For today’s episode, how about a little rumor control concerning the future of the Albany Senior Center once the Covid crisis is safely in the past?
To start with, no, the city is not planning to close the center and try to find someone to turn it into a restaurant. And no, there are no plans to recruit a private nonprofit to operate the place.
You want to know what brings this up. Well, a reader reports he and is wife have become aware of speculation among senior citizens based on the idea that even when the pandemic is over, for budget reasons the city parks department will no longer be able to keep the center open.
I had not heard anything along those lines, but I put the question to Albany Parks and Recreation Director Kim Lyddane. Her answer came back right away.
“Post Covid,” she began, “the center will open up again for drop-in programs. There are no plans to have a nonprofit come in to manage the space.”
And there was more: “I do want to let folks know that while the center is currently closed to drop-in activities, we are running classes and programs out of the building. People are able to register online for a variety of classes that are able to be done following Covid protocols and safety measures.”
While the doors were locked when I went by Tuesday afternoon, I could see from all the posters on mask-wearing and so forth that the building occasionally has people inside. Just inside the door there was a table for checking people in with the usual Covid precautions in public buildings.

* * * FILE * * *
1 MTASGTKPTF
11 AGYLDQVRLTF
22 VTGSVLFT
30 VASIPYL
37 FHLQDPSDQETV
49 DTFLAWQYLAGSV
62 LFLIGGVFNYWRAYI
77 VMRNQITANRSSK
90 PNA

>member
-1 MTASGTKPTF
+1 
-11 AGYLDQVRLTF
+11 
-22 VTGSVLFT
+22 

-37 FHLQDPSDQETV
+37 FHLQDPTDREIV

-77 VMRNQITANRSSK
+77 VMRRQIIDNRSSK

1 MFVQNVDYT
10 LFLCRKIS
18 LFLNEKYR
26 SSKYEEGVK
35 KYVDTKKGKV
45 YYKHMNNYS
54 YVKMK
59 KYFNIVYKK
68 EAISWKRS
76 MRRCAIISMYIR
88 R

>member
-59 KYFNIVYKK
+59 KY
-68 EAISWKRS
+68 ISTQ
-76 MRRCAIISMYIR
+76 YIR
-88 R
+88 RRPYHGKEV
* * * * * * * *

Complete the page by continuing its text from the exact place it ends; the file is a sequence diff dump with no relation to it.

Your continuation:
“Meals on Wheels has also continued to operate out of the building this whole time for their delivery service,” Lyddane continued. “I’m proud of staff for making the most out of the situation so that we are maximizing use of the space. For example, when we weren’t able to use school district space for youth programs, we were able to move them to run out of the center. This is a trend across the country with senior centers in the time of Covid. Between the register-in-advance adult classes and the youth programs, there is still life in the building.”
But the budget crunch facing city programs including parks and rec is real. The parks director pointed this out: “The city’s budget situation will require us to be really mindful in how we use the building to make sure that we are generating sufficient revenue. We are going to do our best to continue to find ways to meet community needs while developing a sustainable service model.”
In connection with the CARA urban renewal program’s riverfront project, there had been suggestions that the senior center be relocated and its space be used for some kind of market pavilion. In the last update to the CARA advisory board, that idea had been dropped, but maybe that’s how the rumors began.
From what the parks director says, it’s pretty clear that people who used to drop by the center for social visits should be able to do so again once the epidemic is over and the doors are usually unlocked. (hh)